Model answers for job interviews


IF you were to point a gun to my head and ask – What’s the toughest product in the world to sell? Here’s my answer: Yourself.  

You can appreciate why when the interviewers decide the result of many job interviews within the first two or three minutes. 

The book does give good pointers on what you must do to increase your odds to avoid being on the initial doom list. They’re fundamental, yet – as many experienced interviewers can attest – often overlooked or taken for granted.  

For example, listen carefully, but one candidate provided “witnesses” to defend her character when the question was to find out her “weaknesses”. Or give a firm handshake, which can say a lot about your confidence, without the need to convince the interviewer that you can qualify as a national arm-wrestling champion. 

With “brilliant” and “tough” in it, the book has an attention-getting title. But with such a title, it also sets – perhaps unrealistically – your expectation of the book. As a result, you might struggle to describe the model answers as brilliant. 

For example, tell me something about yourself. Here’s the book’s model answer: Perhaps I should begin by telling you why I have chosen to apply to you for this job at this stage in my career and outline how my experience in my current and previous jobs relates to this post. Perhaps? You may have learnt that a better response could have been: “What area of my background would be most relevant to you?” This way, you’re in control, focused in your answer, avoid irrelevancies and babbling away to your detriment or retirement.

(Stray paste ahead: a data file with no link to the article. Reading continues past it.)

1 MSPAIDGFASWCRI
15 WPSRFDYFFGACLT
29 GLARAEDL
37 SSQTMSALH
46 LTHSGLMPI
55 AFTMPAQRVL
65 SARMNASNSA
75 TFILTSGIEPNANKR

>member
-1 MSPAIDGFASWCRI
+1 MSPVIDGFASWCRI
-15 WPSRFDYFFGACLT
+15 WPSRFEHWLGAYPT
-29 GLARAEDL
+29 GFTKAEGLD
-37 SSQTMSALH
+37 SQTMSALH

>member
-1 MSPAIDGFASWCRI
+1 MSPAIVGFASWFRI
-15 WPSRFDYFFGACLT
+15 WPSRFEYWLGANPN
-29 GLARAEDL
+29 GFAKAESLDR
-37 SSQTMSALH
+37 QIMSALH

The model answers in the book are good and useful. To the seasoned and experienced interviewers, however, the answers may appear – rightly or wrongly perceived – dry, canned and expected. But then, the book is good for those seeking junior, entry or middle level positions, though the author well-intended it to “help anyone who has been invited to any kind of selection interviews for any job”. 

The book does include many tough and difficult questions. For example, are you married? 

A question that really should not, as it’s generally agreed, be asked (though opinions may differ and there’re unobtrusive and indirect ways to find out a person’s marital status). But if you were asked to as a test to how you deal with sensitive questions, what’s your answer going to be?  

And sure, you can say, “That’s none of your business!” and potentially qualify yourself a place at the job-hunting graveyard. Try this: “Only in Malaysia! And if I’m successful with this interview, I think I’ll be married – to the job! Seriously, though, may I know why you ask?” But don’t blame me if you can’t get your dream job. 

You’ll like the rationale provided for the questions found in the book. However, one would wish it were more consistent. And when it is explained, you would wish the rationale had more explanations. Explanations were also given on why the model answers are “brilliant”, but only on selected answers. 

Another positive feature of the book is the index page. It lists down all the interview questions, grouped under various categories. Each question is assigned with a page number that helps you quickly to locate its answer in the book. 

Earlier, I said that you might struggle to describe the answers in the book as brilliant. What then are considered brilliant answers? They are those that humour the interviewer, allow you to control the interview, answer in style and/or turn the tables.  

For example, what’s your expected salary? “Well, I expect to be paid the same level as Tan Sri Robert Kuok. But I’m realistic. Make me an offer and we’ll haggle from there.” 

So, if you didn’t get the last job you interviewed for, or you’re paid peanuts, perhaps you would like to consider reading the book to prepare for your next job interview. 

 

l Dr Sunny T.H. Goh welcomes feedback 

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